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Open Access A Cypriot Greek Adaptation of the CDI: Early Production of Translation Equivalents in a Bi-(dia)lectal Context

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A Cypriot Greek Adaptation of the CDI: Early Production of Translation Equivalents in a Bi-(dia)lectal Context

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The MacArthur-Bates Communicative Development Inventory (CDI) has been widely used to study children’s word production in both monolingual and bilingual contexts, in typical and atypical populations, and for the study of different aspects of language development, such as the use of mutual exclusivity. In this study, an adaptation of the CDI in Cypriot Greek is used to collect production data for post-vocabulary spurt children growing up in a bilectal community, where two different varieties of a language are used. Parents report that their children use translation equivalents for a single concept, and these increase as their total word production increases. Also girls seem to produce more translation equivalents than boys overall. This suggests that lexical development in bilectal communities might be more similar to bilingual rather than monolingual development, and that mutual exclusivity does not constrain word usage in such populations even during early word production.

Affiliations: 1: Cyprus Acquisition Team, University of Cyprus, Cyprus University of Technology taxitari@ucy.ac.cy ; 2: Cyprus Acquisition Team, Cyprus University of Technology ; 3: Cyprus Acquisition Team, University of Cyprus

10.1163/15699846-01501003
/content/journals/10.1163/15699846-01501003
dcterms_title,pub_keyword,dcterms_description,pub_author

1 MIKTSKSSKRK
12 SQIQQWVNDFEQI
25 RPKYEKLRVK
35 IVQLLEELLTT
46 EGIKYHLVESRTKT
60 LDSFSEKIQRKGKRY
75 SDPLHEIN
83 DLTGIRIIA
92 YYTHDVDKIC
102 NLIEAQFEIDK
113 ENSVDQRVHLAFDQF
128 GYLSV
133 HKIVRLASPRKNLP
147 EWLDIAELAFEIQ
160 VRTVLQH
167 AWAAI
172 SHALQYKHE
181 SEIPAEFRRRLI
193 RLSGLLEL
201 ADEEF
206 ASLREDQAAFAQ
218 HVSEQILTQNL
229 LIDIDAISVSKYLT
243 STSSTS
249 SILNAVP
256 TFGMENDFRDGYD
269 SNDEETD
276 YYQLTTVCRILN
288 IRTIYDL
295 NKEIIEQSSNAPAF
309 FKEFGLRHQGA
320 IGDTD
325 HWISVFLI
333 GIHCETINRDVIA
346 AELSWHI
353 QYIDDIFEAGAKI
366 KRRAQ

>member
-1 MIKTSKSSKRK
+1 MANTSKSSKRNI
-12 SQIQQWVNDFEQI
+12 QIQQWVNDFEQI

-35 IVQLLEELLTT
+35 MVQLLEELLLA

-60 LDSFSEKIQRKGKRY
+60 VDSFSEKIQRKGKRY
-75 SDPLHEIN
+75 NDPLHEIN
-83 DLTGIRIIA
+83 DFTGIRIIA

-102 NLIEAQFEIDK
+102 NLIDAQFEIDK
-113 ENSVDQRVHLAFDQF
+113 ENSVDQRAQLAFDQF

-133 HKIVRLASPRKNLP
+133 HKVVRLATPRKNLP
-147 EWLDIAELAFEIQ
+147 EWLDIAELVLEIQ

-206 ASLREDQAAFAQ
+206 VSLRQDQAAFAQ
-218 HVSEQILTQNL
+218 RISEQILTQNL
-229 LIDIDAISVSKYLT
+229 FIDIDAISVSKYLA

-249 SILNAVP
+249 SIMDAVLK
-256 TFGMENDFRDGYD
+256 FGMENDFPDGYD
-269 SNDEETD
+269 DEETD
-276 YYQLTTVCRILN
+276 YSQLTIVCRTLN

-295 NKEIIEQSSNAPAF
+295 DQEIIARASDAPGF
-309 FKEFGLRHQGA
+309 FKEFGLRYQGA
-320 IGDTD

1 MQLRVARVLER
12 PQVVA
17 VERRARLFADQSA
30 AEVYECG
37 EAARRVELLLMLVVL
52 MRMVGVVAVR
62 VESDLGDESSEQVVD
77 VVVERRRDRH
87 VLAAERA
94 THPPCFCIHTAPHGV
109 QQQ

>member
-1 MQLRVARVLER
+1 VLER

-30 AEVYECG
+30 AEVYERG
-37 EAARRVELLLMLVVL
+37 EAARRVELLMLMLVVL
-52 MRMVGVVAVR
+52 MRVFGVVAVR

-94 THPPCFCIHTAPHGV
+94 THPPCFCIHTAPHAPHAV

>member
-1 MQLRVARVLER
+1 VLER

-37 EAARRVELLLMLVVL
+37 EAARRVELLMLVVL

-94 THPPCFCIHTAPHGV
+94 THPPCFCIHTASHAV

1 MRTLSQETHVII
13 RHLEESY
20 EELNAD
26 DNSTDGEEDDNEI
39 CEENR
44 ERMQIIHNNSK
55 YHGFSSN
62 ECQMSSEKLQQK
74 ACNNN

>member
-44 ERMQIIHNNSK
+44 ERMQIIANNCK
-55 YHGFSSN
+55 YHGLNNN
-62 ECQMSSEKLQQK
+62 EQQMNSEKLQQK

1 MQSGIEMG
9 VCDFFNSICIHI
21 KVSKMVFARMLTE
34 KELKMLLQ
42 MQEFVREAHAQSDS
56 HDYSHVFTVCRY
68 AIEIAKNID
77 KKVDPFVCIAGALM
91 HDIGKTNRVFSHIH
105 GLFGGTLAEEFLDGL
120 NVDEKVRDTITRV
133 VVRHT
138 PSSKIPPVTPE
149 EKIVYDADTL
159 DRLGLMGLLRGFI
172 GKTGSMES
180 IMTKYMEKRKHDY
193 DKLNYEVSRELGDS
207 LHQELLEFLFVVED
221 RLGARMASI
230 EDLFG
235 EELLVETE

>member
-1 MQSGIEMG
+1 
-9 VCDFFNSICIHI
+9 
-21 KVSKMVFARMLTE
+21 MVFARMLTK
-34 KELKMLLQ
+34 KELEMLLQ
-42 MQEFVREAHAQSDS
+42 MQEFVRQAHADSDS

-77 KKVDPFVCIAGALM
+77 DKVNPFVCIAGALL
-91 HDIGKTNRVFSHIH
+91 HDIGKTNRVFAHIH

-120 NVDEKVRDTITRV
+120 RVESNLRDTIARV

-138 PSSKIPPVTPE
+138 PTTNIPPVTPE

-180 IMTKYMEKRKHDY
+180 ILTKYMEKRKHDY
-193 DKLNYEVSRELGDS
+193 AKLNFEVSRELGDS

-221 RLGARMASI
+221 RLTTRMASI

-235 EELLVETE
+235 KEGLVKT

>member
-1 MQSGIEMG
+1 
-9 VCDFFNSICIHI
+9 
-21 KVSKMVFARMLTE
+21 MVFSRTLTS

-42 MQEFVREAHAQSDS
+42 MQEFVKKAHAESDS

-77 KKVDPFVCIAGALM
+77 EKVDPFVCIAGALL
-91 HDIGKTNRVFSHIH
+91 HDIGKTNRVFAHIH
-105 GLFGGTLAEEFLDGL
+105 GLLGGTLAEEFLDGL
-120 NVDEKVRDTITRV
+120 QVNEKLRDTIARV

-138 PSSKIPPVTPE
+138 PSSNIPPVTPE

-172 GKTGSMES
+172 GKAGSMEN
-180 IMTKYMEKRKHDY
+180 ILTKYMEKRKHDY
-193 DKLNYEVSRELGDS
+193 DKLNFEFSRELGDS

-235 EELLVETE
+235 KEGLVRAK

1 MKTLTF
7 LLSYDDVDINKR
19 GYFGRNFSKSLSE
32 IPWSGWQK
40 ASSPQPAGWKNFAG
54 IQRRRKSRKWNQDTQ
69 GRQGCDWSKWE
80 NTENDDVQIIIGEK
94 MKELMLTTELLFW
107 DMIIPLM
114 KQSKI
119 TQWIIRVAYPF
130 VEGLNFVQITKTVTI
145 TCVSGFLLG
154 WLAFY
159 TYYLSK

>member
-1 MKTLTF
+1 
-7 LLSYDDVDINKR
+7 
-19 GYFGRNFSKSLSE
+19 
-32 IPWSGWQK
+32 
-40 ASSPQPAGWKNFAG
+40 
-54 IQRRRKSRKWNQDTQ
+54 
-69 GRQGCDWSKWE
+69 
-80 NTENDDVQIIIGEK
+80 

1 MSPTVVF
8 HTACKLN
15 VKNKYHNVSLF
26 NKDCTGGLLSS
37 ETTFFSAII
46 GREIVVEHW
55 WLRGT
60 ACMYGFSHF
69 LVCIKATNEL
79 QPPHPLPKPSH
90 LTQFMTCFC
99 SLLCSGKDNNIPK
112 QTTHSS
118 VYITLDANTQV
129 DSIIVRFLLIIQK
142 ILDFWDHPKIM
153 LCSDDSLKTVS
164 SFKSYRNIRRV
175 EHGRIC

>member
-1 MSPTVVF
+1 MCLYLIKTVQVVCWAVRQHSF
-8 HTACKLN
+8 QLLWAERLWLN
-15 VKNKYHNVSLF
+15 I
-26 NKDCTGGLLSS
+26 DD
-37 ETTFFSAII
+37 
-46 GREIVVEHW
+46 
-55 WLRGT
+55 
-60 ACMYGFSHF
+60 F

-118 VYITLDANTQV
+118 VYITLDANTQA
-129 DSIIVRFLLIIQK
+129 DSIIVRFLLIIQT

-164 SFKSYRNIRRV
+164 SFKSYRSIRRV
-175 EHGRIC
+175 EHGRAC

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The MacArthur-Bates Communicative Development Inventory (CDI) has been widely used to study children’s word production in both monolingual and bilingual contexts, in typical and atypical populations, and for the study of different aspects of language development, such as the use of mutual exclusivity. In this study, an adaptation of the CDI in Cypriot Greek is used to collect production data for post-vocabulary spurt children growing up in a bilectal community, where two different varieties of a language are used. Parents report that their children use translation equivalents for a single concept, and these increase as their total word production increases. Also girls seem to produce more translation equivalents than boys overall. This suggests that lexical development in bilectal communities might be more similar to bilingual rather than monolingual development, and that mutual exclusivity does not constrain word usage in such populations even during early word production.

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/content/journals/10.1163/15699846-01501003
2015-01-01
2018-07-18

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